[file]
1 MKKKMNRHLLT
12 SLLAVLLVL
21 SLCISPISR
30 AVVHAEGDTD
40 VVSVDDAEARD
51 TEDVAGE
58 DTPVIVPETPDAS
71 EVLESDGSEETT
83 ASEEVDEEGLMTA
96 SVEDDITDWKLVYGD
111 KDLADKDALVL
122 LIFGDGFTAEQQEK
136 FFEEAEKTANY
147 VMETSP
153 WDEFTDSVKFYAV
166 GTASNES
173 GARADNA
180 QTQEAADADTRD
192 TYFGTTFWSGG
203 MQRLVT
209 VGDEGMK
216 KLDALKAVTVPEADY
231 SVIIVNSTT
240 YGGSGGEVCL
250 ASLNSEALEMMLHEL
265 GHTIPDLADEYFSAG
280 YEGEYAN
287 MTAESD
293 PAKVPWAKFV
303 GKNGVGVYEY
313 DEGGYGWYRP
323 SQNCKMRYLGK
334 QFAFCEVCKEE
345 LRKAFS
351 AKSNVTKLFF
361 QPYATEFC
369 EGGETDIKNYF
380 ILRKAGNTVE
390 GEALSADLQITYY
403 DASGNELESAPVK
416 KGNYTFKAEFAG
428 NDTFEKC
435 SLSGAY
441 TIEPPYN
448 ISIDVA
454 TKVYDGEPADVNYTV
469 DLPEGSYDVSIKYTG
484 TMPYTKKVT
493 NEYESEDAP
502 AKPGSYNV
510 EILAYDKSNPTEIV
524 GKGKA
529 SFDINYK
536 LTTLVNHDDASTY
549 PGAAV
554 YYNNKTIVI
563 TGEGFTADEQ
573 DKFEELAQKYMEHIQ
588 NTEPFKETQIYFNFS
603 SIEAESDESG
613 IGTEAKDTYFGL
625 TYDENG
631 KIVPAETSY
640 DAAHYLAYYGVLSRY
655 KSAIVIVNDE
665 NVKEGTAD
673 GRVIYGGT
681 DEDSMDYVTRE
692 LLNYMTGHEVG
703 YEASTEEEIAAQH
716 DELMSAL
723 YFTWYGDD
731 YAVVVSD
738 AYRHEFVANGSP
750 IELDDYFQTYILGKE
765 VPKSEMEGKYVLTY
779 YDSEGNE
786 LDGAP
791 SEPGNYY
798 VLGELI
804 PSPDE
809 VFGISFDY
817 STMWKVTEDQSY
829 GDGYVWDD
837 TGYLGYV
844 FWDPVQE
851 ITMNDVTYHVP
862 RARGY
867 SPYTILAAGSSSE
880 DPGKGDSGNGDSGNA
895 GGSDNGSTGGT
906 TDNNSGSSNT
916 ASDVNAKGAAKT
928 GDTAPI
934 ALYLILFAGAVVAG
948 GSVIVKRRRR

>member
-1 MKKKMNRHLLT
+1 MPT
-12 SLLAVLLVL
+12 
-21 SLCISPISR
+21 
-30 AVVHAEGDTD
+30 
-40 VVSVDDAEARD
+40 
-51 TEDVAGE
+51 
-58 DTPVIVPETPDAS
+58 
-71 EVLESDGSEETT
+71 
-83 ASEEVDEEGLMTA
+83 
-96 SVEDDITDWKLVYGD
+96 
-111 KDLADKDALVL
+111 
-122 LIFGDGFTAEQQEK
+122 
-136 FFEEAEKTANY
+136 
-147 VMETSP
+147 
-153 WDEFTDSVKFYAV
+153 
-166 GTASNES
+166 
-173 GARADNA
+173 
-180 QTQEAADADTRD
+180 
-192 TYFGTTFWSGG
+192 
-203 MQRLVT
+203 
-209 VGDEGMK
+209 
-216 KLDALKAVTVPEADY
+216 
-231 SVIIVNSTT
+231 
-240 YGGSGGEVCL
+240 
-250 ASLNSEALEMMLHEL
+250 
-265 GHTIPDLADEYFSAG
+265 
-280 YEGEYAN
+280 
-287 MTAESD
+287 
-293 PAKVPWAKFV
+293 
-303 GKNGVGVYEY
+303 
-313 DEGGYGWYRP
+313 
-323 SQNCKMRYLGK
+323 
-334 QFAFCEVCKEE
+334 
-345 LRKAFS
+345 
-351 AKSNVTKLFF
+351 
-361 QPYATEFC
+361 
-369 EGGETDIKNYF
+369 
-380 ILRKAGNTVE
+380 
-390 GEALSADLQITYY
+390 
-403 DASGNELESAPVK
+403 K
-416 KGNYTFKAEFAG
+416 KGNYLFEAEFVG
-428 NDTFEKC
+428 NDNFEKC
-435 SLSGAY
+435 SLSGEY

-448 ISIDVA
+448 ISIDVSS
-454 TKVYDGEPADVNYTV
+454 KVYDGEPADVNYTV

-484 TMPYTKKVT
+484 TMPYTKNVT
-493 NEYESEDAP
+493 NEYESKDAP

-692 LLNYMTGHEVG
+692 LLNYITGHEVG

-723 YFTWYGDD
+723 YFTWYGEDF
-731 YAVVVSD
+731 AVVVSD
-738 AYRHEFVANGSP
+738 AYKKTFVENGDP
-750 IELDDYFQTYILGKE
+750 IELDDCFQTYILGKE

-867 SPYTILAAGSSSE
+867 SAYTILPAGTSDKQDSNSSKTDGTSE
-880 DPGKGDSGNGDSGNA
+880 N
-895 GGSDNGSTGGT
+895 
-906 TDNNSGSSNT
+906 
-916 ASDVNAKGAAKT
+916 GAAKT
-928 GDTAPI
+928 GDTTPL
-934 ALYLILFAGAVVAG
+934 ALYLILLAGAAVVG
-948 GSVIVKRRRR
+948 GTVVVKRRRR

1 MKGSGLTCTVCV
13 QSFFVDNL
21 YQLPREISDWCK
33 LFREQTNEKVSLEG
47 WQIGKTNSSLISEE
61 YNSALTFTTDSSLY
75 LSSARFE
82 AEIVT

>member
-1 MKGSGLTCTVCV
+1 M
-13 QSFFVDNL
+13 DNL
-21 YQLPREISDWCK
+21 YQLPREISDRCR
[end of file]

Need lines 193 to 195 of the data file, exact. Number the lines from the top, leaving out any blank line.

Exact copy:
+692 LLNYITGHEVG

-723 YFTWYGDD
+723 YFTWYGEDF